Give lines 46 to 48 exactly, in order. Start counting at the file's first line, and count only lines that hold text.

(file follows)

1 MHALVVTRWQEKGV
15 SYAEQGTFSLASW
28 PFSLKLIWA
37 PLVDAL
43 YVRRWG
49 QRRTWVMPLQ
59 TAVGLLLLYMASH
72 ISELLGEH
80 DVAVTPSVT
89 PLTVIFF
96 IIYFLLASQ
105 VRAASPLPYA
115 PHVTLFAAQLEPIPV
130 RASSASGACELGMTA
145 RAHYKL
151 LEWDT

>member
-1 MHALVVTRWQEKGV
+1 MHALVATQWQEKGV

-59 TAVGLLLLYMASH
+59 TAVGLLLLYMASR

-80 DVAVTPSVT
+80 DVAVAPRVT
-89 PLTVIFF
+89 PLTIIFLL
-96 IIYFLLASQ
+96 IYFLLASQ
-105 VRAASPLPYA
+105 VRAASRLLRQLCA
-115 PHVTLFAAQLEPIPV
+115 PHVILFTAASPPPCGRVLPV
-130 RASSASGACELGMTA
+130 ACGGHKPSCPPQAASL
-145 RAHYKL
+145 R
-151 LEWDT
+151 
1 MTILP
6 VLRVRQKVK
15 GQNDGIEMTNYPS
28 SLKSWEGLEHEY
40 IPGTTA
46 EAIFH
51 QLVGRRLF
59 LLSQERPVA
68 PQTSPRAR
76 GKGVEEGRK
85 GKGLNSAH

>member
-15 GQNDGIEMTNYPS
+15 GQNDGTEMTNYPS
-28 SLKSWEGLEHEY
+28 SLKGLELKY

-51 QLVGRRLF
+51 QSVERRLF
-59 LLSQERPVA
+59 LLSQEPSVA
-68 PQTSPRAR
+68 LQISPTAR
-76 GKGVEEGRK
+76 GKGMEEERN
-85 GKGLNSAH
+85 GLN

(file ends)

68 PQTSPRAR
76 GKGVEEGRK
85 GKGLNSAH